We asked instructors to give us some common errors that novice riders make which causes them to fail their test.
Like with the car exam, failure to arrive prepared with the right documentation and enough fuel to complete the test, or arriving late, will cause you to forfeit your test fee.
Lack of awareness
Motorbike riders need to be more aware of unfolding situations and what’s around them than car riders. Scanning is important – making sure you are looking at what’s happening 10-15 seconds up the road as well as what’s happening right in front of you, and anticipating danger. Plus, you will need to be doing your head checks/lifesaver checks (making sure you check over your shoulder when changing lanes or turning). Not checking your mirrors before you slow down increases your risk of being rear-ended, too, so maintain your spatial awareness of traffic at all times.
Moving away from danger
If you are scanning and anticipating danger then you will be adjusting your lane position to minimise your risk. For example, when riding past a line of parked cars you will have a much different road position than when riding along a narrow rural road. This kind of riding becomes quite subconscious if you have had enough practise with a qualified instructor. You will automatically find yourself adopting a line that makes you the most visible to other vehicles and gives yourself the best possible escape routes.
Moving away from danger also means keeping a good following distance – at least two seconds in dry weather. This means you’ll have good time to react to traffic situations unfurling ahead.
Cutting right hand turns
This applies on both the open road and for junctions.
On the open road you should maintain a fairly wide line around the corner so that you can see further around it. This also gives you some buffer if another vehicle veers across the centre line.
If you are riding on a main road and turning into a side road then you will be giving way to traffic coming towards you. If you try to beat any traffic then you can end up cutting the corner and that puts you in danger of hitting another vehicle that’s approaching the junction that are turning right out of the side road (or a larger vehicle that’s turning left but needs to take a wider line). Often riders become so intent on beating the traffic that they forget to look right before they turn and can miss traffic approaching in the side road.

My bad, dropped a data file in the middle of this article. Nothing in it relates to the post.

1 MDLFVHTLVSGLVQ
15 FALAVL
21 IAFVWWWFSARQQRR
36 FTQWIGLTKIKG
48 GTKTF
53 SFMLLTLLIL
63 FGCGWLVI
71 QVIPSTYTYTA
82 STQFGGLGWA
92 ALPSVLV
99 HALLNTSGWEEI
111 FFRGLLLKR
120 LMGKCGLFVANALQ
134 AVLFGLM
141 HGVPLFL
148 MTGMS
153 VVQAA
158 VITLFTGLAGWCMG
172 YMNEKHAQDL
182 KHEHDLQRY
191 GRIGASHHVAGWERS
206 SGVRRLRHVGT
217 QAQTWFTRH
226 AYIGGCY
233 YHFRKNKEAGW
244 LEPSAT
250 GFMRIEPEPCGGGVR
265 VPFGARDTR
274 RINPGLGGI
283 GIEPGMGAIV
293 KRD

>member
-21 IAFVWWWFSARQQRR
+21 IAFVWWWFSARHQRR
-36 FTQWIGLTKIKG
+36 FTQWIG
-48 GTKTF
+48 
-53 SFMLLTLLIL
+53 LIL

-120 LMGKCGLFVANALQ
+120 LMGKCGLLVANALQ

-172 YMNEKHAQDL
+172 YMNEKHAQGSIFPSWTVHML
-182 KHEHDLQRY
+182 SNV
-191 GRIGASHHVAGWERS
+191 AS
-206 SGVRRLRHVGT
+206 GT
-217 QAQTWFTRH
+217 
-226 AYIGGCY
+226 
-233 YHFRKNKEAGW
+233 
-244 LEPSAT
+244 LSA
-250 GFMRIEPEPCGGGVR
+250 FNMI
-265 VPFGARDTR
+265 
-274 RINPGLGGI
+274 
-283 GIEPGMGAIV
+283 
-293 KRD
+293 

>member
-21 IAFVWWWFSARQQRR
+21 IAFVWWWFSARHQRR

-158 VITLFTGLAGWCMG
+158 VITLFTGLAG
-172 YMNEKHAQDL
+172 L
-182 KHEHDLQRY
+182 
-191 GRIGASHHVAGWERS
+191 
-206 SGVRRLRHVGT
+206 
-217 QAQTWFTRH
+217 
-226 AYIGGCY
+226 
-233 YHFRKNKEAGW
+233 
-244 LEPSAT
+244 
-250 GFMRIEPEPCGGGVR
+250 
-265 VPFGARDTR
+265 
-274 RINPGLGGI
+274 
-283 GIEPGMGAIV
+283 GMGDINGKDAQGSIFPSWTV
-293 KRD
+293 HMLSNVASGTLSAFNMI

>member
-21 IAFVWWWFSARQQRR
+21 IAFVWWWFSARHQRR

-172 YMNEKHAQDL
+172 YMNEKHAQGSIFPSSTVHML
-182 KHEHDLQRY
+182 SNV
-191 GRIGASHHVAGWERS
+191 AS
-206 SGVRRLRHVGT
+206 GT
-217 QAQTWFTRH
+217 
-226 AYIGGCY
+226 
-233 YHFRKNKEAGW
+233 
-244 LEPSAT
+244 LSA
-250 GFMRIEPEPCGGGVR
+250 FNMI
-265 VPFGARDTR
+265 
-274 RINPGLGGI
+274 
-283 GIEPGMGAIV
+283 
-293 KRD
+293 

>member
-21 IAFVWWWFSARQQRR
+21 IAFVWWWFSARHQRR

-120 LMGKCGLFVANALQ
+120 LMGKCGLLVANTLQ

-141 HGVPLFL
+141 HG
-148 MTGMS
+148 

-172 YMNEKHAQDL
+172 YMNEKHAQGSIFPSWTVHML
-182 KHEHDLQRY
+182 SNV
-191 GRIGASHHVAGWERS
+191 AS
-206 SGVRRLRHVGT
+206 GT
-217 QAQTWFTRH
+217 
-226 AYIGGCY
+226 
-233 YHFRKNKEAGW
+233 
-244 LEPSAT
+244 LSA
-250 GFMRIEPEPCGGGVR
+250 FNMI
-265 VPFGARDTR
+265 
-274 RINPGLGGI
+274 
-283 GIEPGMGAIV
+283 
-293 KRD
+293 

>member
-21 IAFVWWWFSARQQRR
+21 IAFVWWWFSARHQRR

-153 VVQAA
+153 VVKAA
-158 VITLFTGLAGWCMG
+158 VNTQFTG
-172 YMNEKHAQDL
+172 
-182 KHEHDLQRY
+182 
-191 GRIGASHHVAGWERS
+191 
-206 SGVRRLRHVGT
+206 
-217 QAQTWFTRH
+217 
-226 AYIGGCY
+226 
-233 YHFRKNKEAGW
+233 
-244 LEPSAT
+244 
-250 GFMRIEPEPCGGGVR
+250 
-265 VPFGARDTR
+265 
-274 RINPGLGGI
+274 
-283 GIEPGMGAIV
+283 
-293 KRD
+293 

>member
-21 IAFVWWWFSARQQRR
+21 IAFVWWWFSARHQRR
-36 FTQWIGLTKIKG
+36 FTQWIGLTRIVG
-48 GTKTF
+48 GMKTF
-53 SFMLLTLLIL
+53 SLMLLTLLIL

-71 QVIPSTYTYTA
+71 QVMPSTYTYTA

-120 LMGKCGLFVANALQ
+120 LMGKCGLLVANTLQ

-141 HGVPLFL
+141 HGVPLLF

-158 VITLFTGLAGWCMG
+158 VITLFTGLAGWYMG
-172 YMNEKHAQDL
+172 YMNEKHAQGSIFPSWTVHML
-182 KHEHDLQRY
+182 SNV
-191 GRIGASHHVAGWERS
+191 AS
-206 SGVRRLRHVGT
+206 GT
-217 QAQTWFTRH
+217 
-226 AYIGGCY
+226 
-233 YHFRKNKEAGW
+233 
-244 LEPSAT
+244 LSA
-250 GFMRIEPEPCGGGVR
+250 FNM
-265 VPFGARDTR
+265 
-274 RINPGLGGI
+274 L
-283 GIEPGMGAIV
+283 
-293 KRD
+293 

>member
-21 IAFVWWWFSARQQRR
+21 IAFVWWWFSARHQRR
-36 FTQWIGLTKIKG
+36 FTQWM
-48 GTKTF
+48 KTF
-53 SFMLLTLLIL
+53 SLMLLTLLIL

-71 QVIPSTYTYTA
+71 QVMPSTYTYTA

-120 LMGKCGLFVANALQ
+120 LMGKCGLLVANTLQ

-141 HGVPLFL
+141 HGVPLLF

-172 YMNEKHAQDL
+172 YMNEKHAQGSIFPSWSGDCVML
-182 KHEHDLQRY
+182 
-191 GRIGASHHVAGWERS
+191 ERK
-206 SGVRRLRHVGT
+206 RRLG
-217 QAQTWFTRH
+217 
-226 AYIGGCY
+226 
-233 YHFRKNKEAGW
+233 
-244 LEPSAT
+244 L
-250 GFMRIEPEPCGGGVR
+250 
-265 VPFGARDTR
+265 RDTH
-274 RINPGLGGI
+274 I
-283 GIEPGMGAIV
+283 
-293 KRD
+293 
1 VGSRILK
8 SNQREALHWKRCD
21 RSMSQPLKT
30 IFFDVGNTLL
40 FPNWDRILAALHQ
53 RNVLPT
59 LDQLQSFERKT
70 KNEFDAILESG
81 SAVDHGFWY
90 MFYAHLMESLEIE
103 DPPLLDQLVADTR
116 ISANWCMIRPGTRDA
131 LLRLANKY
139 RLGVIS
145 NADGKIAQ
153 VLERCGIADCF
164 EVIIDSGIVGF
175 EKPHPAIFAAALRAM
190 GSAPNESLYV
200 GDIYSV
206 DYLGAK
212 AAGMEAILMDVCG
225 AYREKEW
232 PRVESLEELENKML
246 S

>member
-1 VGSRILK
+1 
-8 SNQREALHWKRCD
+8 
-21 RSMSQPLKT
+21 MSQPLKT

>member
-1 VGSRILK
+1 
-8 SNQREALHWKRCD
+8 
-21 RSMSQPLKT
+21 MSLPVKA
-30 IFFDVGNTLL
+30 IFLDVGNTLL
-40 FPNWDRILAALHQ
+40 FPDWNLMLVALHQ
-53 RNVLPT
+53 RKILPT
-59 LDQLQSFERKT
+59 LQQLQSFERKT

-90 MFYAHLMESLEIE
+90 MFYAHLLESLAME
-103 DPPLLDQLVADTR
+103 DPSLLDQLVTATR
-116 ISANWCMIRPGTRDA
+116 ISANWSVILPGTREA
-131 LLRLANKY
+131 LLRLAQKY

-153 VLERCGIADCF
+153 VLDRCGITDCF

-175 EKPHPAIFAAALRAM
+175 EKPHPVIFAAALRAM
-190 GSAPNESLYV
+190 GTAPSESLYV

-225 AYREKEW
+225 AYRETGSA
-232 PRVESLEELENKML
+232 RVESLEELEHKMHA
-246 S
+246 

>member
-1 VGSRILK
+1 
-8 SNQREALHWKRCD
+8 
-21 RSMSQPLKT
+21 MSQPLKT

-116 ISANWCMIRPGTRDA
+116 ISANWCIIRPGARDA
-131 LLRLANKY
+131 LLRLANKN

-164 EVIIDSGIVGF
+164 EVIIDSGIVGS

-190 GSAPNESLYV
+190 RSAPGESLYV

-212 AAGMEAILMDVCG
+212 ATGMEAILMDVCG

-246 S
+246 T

Where are you looking?
If you don’t have your head up then you can’t properly anticipate and detect situations, and your balance will be worse. Keep your head up so that you can see further, and when you are riding through corners, try to look as far around the corner as possible. Remember that you have a lot of peripheral vision downwards and not much upwards so by keeping your head up you will still see what’s going on in front of your bike; if you keep your head down, you can’t see what’s happening ahead of you.
Riders also need to look where they want to steer the bike for more accurate steering control. Avoid target fixation – where you look at the thing you want to avoid.
As motorcycles usually travel in the right-hand wheel track of the vehicle in front, if you are turning left then you must check your left mirror and do a lifesaver over your left shoulder because a vehicle behind you, which might assume you are going straight ahead, could have accelerated into the gap.
Putting your right foot down when stopping
Your right foot is for controlling your rear brake and you should be using your rear brake when stopping, therefore it’s your left foot that goes down so that you can keep pressure on the rear brake. It helps you control the bike when slowing down and makes sure that you’ve changed down through your gears early enough. This is especially important for hill starts.
If other traffic is speeding then there’s the tendency for peer pressure to push your speed up. Stick below the speed limit and keep checking your speedo. Downhill stretches are areas where your speed can creep up without you noticing. Change down a gear or two to help the bike stay under the speed limit
Stop signs are easy to miss. They are compulsory, though. If you fail to stop, you will fail the test.
Failure to use the correct sequence of motorbike control
If you fail to use the mirror-signal-lifesaver sequence when you are changing lanes or merging will earn you a fail.